KENYA – The Kenya Bureau of Standards (KEBS) and Agriculture Ministry officials have estimated that over 80 per cent of poultry feeds on the market is contaminated with substances like sand, ash and sawdust.
According to Dr Sabriano Mbae Mbauni of the Kenya Agriculture and Livestock Research Organization (KALRO), feed adulteration is widespread, but it is more pronounced in the areas that have a high concentration of poultry and dairy cattle, which includes Kiambu, Kirinyaga, Murang’a and others.
Thousands of poultry farmers in Kirinyaga County are languishing in poverty due to losses arising from the incessant adulteration of animal feeds in the country.
“Adulterated feeds can kill poultry and animals. If they don’t cause death, they stunt the poultry’s growth, leading to low productivity and increase in disease burden, which more than doubles farm expenses,” Mbauni said.
He highlighted that the problem is worsened by the fact that most feed manufacturers, especially small-scale ones, lack basic training in animal nutrition and feed milling technology.
“Feeds account for over 70 per cent of farm costs and, therefore, they have a significant effect on the farmers’ production costs and profits. No wonder, many farmers have abandoned the livestock business,” he said.
Dr Mbauni pointed out that unless checked, feed adulteration will continue impeding the government’s poverty alleviation plans.
Kenya’s animal feeds industry is private sector-led, but there is no clear legislation and institutional framework to guide and regulate it.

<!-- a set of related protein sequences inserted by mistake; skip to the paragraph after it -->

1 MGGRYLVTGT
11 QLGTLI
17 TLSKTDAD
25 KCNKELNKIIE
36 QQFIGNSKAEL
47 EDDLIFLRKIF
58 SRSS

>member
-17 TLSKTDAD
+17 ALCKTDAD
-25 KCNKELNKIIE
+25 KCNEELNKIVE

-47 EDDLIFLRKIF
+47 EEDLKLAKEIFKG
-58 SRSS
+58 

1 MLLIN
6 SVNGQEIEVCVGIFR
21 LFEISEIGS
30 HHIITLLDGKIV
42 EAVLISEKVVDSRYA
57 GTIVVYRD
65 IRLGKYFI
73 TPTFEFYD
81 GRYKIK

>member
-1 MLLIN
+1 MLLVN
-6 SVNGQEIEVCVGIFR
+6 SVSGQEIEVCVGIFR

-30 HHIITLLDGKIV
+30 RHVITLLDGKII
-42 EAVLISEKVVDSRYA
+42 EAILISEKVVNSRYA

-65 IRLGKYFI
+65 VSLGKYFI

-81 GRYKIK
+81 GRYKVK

The government should come up with a policy that provides for the registration and licensing of feed manufacturers, importers and distributors and establishing an effective animal feeds inspectorate, but so far, no action has been taken in this direction, notes Kenya News Agency.
The County government of Kirinyaga only recently took initiative by setting up a small animal feed factory at Kiaga. The factory has supported many poultry farmers with quality feed for the Wezesha programme implemented by the county government.
The county’s Governor, Anne Waiguru, says the factory will produce poultry, fish and other animal feeds and provide farmers with quality feed.
Dr Mbauni counsels farmers to be vigilant and start on-farm feed mixing to get rid of the unscrupulous farm feed manufactures taking advantage of them. He informed that they have trained farmers in Kiambu, Machakos and Kirinyaga on how to use the locally available materials in making up their chicken feeds.
The researcher revealed that the project supported by the Korea Project on International Agriculture (KOPIA), is already posting positive outcomes.
He said the project entails training of the farmers on the use of the locally available resources in making their farm feeds.
Korea initiated the project to boost agricultural development in the developing countries. Since 2009, Rural Development Administration(RDA) has established the KOPIA(Center in 15 countries of Asia, Africa and South America.
Liked this article? Subscribe to Food Safety Africa News, our regular email newsletters with the latest news insights from Africa and the World’s food safety, quality and compliance. SUBSCRIBE HERE